L'autonomisation économique des femmes est la clef de la réduction de la pauvreté(en)
The economic empowerment of women can contribute to eliminating poverty, said the Executive Director of the International Trade Centre (ITC), Arancha González. She added that efforts must be made to include women in consultations aimed at improving economic and human development by enabling them to play a role in crafting and implementing solutions to issues. She urged the European Parliament to play a role in advancing opportunities for women by working with trade and development commissions in directing a greater part of its Aid for Trade initiative towards the economic empowerment of women.
Speaking to the FEMM Committee at the European Parliament in Brussels on 20 March 2014, Ms González said: ‘Gender-equality focused aid is concentrated in the social sectors of education and health, with alarmingly low levels of aid targeted towards economic sectors. Only two per cent of aid to the economic and productive sectors target gender equality as its principle objective. We need robust accountability systems in place to track support to women’s economic empowerment. We see clearly the need not only to ensure women’s economic success but to better think through and find solutions that help women retain control over financial resources.’
Ms González pointed out that women-owned small and medium-sized enterprises (SMEs) suffer greater difficulties in access to finance and savings facilities than men. She said solutions need to be found to assist women in gaining access to commercial lines of credit and savings facilities.
‘The degree to which women can spend money on their families and communities depends on the control they have over financial resources. If the money is taken by men, as is common in many regions where we work, the social dividends of women’s economic activities are largely curtailed.’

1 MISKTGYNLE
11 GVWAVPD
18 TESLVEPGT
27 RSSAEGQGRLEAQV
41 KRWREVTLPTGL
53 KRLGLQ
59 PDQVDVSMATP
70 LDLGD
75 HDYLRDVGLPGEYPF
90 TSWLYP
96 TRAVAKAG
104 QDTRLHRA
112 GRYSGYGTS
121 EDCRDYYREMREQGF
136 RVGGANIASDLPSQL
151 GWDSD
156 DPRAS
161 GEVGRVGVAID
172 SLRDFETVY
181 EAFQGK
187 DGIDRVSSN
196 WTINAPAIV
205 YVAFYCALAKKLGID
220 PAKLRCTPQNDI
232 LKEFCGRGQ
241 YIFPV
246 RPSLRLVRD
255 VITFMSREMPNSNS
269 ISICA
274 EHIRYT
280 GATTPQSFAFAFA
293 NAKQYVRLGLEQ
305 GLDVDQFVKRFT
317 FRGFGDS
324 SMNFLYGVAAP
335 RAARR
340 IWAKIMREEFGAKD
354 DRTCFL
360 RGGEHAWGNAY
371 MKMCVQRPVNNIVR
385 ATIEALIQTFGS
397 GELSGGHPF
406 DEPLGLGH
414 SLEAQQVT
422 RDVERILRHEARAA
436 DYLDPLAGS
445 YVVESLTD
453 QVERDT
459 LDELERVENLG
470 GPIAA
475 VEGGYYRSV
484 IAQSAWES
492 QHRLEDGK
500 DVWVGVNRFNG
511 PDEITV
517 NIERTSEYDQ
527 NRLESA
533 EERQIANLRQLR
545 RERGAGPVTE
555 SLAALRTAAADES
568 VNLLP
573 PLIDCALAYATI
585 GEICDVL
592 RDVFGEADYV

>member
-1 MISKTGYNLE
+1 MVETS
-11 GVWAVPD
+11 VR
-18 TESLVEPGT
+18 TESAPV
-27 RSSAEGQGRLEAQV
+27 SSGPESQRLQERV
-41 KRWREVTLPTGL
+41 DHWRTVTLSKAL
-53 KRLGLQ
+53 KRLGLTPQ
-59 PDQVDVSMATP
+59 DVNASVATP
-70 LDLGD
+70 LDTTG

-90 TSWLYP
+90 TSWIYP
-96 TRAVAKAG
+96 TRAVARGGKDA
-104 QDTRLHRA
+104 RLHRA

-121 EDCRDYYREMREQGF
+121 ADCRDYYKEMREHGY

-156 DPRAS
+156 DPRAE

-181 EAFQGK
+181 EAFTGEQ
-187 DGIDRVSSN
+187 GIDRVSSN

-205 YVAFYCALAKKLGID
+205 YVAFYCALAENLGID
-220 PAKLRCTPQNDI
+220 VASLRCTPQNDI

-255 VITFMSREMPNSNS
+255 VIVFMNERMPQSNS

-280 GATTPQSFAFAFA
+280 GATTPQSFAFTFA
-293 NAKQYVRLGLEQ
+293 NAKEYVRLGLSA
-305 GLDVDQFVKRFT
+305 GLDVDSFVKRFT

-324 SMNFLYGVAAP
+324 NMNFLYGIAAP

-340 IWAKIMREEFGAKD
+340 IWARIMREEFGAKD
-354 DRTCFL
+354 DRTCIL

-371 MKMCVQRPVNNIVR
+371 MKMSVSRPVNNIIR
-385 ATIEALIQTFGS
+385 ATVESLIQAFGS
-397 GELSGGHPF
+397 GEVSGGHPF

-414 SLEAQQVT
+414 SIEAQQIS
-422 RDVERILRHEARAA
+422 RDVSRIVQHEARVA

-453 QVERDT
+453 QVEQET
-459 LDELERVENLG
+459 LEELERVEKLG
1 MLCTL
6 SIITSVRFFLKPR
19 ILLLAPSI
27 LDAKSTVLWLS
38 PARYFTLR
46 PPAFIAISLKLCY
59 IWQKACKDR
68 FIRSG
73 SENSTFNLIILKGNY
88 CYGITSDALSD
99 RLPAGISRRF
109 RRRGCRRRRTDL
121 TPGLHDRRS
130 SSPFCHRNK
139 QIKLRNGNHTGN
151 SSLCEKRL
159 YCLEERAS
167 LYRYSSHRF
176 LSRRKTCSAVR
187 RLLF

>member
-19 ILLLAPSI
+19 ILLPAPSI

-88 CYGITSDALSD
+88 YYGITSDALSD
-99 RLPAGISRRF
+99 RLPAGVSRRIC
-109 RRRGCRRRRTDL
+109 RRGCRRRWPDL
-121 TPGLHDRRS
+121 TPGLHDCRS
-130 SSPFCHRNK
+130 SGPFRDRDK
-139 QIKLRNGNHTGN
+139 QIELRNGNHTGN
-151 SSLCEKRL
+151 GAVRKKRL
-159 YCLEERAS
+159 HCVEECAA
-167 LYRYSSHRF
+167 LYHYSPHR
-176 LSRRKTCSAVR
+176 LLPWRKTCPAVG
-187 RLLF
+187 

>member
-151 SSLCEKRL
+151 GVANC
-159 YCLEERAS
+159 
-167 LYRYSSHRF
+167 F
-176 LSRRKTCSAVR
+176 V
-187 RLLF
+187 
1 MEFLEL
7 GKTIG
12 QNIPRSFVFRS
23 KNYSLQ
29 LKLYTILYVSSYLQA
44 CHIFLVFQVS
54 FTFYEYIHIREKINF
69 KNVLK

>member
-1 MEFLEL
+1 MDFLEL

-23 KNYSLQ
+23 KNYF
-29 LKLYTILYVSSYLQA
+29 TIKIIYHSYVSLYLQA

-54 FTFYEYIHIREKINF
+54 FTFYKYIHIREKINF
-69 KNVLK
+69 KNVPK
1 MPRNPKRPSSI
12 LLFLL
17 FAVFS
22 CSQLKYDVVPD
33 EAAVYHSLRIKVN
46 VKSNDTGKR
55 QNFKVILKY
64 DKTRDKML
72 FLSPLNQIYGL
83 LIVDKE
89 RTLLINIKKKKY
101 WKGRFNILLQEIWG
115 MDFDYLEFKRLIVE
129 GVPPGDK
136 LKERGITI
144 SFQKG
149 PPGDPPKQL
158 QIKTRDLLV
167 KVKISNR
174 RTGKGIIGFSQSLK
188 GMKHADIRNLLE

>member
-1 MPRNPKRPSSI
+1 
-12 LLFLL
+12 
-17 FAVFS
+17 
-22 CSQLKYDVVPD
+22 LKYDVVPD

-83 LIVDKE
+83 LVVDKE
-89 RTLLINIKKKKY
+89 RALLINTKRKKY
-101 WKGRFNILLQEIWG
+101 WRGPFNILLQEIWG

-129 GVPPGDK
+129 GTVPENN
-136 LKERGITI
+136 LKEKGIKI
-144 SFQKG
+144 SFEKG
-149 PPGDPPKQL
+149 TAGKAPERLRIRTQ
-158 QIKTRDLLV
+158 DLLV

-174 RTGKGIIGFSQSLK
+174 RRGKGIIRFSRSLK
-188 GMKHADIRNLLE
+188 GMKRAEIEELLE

The Executive Director stated that assistance must be given build the productive capacities of women entrepreneurs by increasingly sourcing from women vendors, including through government procurement. She noted that in 2010, the sourcing of goods and services by governments reached $11 trillion, women entrepreneurs accessed only an estimated one per cent of these contracts. She proposed that governments set aside a portion of their procurement for women-owned SMEs.
Ms. González said the ITC is engaged in women’s economic empowerment through skills building, entrepreneurship, job creation and business networking. The organisation has offered governments to identify and unlock women’s export potential through a gender-sensitive national export strategy methodology. It identifies sectors in which women are economically active, and shortlists top sectors with export potential, providing sectorial and cross-sectorial constraints to women’s export success.